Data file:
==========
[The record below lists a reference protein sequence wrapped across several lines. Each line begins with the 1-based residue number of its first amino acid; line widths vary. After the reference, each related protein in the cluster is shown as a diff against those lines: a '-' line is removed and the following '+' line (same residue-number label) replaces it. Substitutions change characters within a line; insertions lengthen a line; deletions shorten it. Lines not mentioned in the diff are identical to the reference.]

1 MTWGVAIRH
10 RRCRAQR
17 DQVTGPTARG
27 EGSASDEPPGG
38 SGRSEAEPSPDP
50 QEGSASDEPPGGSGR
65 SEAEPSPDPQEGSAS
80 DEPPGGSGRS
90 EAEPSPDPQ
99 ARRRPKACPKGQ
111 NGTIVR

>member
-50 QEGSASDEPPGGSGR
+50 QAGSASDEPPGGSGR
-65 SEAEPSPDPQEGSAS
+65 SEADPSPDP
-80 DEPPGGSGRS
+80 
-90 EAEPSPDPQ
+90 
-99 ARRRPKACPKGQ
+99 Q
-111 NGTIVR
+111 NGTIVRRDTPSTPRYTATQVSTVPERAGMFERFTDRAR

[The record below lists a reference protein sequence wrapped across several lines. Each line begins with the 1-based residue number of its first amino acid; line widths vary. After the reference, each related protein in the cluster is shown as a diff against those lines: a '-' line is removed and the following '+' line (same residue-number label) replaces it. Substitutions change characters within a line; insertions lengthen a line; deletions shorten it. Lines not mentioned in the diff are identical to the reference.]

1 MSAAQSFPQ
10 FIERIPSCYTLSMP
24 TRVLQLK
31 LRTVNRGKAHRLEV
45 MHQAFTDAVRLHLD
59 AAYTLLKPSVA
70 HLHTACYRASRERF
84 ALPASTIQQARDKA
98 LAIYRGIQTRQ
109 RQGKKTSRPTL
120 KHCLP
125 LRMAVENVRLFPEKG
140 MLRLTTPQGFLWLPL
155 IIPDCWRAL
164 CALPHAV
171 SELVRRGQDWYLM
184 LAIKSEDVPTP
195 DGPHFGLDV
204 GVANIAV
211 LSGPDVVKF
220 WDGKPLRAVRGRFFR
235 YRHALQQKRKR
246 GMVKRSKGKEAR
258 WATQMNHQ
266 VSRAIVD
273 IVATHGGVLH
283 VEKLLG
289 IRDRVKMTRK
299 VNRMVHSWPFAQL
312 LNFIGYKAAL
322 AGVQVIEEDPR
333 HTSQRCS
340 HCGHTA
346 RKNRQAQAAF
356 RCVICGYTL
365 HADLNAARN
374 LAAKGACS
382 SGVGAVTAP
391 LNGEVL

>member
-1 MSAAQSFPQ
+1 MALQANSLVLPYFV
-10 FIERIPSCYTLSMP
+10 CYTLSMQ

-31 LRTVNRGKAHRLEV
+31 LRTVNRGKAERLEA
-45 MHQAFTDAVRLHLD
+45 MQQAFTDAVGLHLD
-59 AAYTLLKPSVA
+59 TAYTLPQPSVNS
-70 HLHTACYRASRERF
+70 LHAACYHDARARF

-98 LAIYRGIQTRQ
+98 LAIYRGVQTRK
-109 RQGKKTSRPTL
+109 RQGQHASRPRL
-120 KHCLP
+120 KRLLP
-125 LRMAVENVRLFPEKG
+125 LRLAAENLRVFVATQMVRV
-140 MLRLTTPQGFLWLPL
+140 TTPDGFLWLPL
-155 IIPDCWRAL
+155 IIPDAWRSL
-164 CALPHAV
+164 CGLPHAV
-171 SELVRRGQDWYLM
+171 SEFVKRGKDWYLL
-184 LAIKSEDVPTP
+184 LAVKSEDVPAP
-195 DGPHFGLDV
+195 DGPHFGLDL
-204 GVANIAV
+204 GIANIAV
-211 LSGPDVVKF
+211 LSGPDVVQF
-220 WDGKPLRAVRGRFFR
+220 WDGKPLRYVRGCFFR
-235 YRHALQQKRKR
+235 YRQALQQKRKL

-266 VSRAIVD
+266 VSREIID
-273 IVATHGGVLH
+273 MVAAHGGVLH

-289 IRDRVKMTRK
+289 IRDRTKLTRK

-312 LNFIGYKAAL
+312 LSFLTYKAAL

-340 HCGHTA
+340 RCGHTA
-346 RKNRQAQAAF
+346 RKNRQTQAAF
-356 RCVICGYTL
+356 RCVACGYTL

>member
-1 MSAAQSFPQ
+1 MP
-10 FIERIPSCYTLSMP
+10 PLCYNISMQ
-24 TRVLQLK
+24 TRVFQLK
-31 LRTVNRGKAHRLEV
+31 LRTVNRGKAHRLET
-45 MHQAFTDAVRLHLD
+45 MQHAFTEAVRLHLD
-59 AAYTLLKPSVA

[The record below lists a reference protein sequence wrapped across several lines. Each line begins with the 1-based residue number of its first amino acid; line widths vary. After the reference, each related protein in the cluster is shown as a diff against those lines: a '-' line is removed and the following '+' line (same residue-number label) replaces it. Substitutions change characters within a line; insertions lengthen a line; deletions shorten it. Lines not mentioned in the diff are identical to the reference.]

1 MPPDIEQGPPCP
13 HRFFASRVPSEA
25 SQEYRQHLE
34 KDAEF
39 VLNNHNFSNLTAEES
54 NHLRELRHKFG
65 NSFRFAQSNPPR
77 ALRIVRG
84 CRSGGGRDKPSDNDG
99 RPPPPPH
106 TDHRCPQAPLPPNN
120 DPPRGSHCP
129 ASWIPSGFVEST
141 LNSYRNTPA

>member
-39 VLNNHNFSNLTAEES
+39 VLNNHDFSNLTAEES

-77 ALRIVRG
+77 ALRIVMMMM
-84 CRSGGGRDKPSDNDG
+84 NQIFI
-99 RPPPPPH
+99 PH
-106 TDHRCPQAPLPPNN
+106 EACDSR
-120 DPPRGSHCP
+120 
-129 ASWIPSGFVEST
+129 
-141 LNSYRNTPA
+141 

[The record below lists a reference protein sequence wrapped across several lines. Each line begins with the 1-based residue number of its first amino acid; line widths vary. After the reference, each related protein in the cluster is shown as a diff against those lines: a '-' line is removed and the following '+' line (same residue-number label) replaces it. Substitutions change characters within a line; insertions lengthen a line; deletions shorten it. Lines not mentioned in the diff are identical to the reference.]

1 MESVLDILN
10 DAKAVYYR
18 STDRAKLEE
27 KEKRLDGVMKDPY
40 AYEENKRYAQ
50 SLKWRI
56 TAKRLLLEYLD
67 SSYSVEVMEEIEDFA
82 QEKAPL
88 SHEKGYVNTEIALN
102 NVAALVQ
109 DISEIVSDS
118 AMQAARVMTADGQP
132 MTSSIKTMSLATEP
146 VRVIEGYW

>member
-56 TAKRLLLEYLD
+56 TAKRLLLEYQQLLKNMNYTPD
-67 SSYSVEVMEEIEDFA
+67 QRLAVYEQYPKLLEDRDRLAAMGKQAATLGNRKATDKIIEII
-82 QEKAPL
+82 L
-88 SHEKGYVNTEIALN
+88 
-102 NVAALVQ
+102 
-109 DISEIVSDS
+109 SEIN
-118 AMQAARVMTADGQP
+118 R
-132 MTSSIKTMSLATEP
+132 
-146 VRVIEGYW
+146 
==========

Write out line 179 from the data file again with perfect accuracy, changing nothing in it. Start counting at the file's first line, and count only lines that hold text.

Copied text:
132 MTSSIKTMSLATEP